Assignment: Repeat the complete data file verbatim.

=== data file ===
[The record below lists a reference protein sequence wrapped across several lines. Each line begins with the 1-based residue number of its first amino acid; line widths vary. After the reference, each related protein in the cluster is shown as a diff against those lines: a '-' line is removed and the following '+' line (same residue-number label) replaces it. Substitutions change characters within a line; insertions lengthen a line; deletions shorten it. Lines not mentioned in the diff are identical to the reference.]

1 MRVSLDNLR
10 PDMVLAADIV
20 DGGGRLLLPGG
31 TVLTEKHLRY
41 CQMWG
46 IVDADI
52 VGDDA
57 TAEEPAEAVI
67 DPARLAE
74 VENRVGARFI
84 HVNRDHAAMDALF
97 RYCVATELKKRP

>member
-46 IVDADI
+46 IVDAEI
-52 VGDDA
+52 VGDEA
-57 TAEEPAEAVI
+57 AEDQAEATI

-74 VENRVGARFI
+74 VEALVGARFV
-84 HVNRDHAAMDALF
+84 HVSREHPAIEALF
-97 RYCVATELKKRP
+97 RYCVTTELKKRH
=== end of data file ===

[The record below lists a reference protein sequence wrapped across several lines. Each line begins with the 1-based residue number of its first amino acid; line widths vary. After the reference, each related protein in the cluster is shown as a diff against those lines: a '-' line is removed and the following '+' line (same residue-number label) replaces it. Substitutions change characters within a line; insertions lengthen a line; deletions shorten it. Lines not mentioned in the diff are identical to the reference.]

1 MRVSLDNLR
10 PDMVLAADIV
20 DGGGRLLLPGG
31 TVLTEKHLRY
41 CQMWG
46 IVDADI
52 VGDDA
57 TAEEPAEAVI
67 DPARLAE
74 VENRVGARFI
84 HVNRDHAAMDALF
97 RYCVATELKKRP

>member
-46 IVDADI
+46 IVDAEI
-52 VGDDA
+52 VGDEA
-57 TAEEPAEAVI
+57 AEDQAEATI

-74 VENRVGARFI
+74 VEALVGARFV
-84 HVNRDHAAMDALF
+84 HVSREHPAIEALF
-97 RYCVATELKKRP
+97 RYCVTTELKKRH